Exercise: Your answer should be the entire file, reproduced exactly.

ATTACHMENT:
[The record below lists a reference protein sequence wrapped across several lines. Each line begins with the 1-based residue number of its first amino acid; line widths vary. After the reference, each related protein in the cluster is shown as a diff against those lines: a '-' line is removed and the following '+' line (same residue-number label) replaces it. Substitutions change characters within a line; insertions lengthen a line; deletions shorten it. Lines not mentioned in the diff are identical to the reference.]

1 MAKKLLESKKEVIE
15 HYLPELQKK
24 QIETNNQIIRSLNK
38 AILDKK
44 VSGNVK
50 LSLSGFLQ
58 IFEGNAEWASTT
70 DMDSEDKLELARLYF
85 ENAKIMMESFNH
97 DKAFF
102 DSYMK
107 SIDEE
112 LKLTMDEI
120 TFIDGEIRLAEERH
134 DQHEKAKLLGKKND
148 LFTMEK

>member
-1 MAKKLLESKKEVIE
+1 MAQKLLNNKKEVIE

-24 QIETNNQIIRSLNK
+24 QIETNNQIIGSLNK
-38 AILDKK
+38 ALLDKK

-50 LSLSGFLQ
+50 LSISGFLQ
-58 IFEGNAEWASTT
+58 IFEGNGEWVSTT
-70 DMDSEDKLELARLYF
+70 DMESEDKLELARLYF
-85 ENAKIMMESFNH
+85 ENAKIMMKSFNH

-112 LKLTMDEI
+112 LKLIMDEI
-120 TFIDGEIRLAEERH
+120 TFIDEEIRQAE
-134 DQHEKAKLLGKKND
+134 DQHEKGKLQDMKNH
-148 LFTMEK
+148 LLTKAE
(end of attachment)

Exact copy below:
[The record below lists a reference protein sequence wrapped across several lines. Each line begins with the 1-based residue number of its first amino acid; line widths vary. After the reference, each related protein in the cluster is shown as a diff against those lines: a '-' line is removed and the following '+' line (same residue-number label) replaces it. Substitutions change characters within a line; insertions lengthen a line; deletions shorten it. Lines not mentioned in the diff are identical to the reference.]

1 MAKKLLESKKEVIE
15 HYLPELQKK
24 QIETNNQIIRSLNK
38 AILDKK
44 VSGNVK
50 LSLSGFLQ
58 IFEGNAEWASTT
70 DMDSEDKLELARLYF
85 ENAKIMMESFNH
97 DKAFF
102 DSYMK
107 SIDEE
112 LKLTMDEI
120 TFIDGEIRLAEERH
134 DQHEKAKLLGKKND
148 LFTMEK

>member
-1 MAKKLLESKKEVIE
+1 MAQKLLNNKKEVIE

-24 QIETNNQIIRSLNK
+24 QIETNNQIIGSLNK
-38 AILDKK
+38 ALLDKK

-50 LSLSGFLQ
+50 LSISGFLQ
-58 IFEGNAEWASTT
+58 IFEGNGEWVSTT
-70 DMDSEDKLELARLYF
+70 DMESEDKLELARLYF
-85 ENAKIMMESFNH
+85 ENAKIMMKSFNH

-112 LKLTMDEI
+112 LKLIMDEI
-120 TFIDGEIRLAEERH
+120 TFIDEEIRQAE
-134 DQHEKAKLLGKKND
+134 DQHEKGKLQDMKNH
-148 LFTMEK
+148 LLTKAE